We manually collected the remittance cost data for each of the five lowest-cost RSPs, the highest-cost RSP, Moneygram, and Western Union, when sending 200 dollars (AUD and NZD) from Australia and New Zealand to Tonga each day from 25 July to 7 August 2023 (this final data collection followed weeks of pilot data collection before it). We recorded remittances reported to be received in local currency, fixed fees, exchange rates, total remittance costs in percentages, transfer methods, and transaction speeds.

Figure 2 shows the short-run fluctuations in remittance costs for the seven RSPs in the Australia-Tonga corridor using SMP data (see our full paper for results using SP and for the New Zealand-Tonga corridor). Low-cost options are clearly available, and there are large differences between low- and high-cost RSPs.

Figure 2: Remittance costs in the Australia-Tonga corridor (%)

Source: Maeda, Edwards, and Suryadarma (2024).

In the Australia-Tonga corridor, Ria charges 1.7% on average, which is lower than OFX and NAB by more than 15 percentage points. In the New Zealand-Tonga corridor, the average cost of Ave Pa’anga Pau is just over 3%, but Kiwi Bank and ASB charge more than 15%. Importantly, the rank ordering is generally stable over time: what is the cheapest today is likely to be the cheapest tomorrow, and so forth.

Table 1 shows that the average of the five lowest-cost RSPs was 3.1% and 4.8% in the Australia- and New Zealand-Tonga corridors, respectively, more than five percentage points lower than a simple average from RPW.

So, average remittance costs look quite different depending on what you take the average of, an analytical decision that can matter a lot for substantive conclusions. The long-standing perception of high remittance costs in the Pacific appears to be based on simple averages of remittance costs across all RSPs, regardless of market share and accessibility. Yet, if households and workers were to choose low-cost RSPs, average realized costs would be lower than 5%, perhaps close to the global target of 3% (Table 2).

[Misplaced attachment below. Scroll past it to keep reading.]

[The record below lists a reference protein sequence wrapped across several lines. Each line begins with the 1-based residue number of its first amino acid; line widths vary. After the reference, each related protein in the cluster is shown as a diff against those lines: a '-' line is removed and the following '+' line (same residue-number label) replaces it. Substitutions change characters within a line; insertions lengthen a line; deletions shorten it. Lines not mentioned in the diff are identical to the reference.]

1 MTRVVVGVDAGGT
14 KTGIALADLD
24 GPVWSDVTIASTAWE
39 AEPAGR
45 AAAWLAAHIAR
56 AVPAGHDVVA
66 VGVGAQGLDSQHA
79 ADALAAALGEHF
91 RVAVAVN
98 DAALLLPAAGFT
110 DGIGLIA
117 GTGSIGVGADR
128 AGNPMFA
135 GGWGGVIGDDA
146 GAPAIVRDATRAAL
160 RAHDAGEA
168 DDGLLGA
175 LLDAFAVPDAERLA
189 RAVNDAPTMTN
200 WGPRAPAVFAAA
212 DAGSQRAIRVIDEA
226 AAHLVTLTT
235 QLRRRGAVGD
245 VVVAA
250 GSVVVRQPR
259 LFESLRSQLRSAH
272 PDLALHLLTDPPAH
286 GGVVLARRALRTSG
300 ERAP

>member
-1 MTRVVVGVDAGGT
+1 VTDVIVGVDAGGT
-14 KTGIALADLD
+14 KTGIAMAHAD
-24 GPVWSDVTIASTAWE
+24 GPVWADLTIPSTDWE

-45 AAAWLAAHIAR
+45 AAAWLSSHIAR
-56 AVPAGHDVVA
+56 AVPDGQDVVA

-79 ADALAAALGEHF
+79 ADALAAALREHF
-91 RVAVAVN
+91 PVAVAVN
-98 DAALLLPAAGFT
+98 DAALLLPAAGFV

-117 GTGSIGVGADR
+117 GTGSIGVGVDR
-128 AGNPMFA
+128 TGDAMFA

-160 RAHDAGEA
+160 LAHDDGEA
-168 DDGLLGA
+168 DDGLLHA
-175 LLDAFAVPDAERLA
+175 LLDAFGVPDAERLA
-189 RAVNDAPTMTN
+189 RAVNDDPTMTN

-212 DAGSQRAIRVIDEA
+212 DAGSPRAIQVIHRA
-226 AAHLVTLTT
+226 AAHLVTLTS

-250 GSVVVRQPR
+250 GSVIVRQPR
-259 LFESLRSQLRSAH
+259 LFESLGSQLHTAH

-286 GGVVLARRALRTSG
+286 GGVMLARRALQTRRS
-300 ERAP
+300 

Unfortunately, in the case of Tonga, people tend to choose services that lead to higher realised remittance costs, as we will show in a companion blog.

This is the first in a three-part series.

image_pdfDownload PDF

This research was supported by the Pacific Research Program, with funding from the Department of Foreign Affairs and Trade. The views represent those of the authors only.

Hiroshi Maeda

Hiroshi Maeda is a graduate of a Master of International and Development Economics degree at the Crawford School of Public Policy. He previously worked in Tonga and is currently working at the World Bank as a Short Term Consultant.

Ryan Edwards

Ryan Edwards is Deputy Director of the Development Policy Centre and a Fellow at the Crawford School of Public Policy. He leads Pacific migration research under the Pacific Research Program at the ANU.

Daniel Suryadarma

Daniel Suryadarma is a research fellow/economist at the Asian Development Bank Institute. He conducts policy experiments and analysis with government and non-government partners across Asia and the Pacific.

Leave a Comment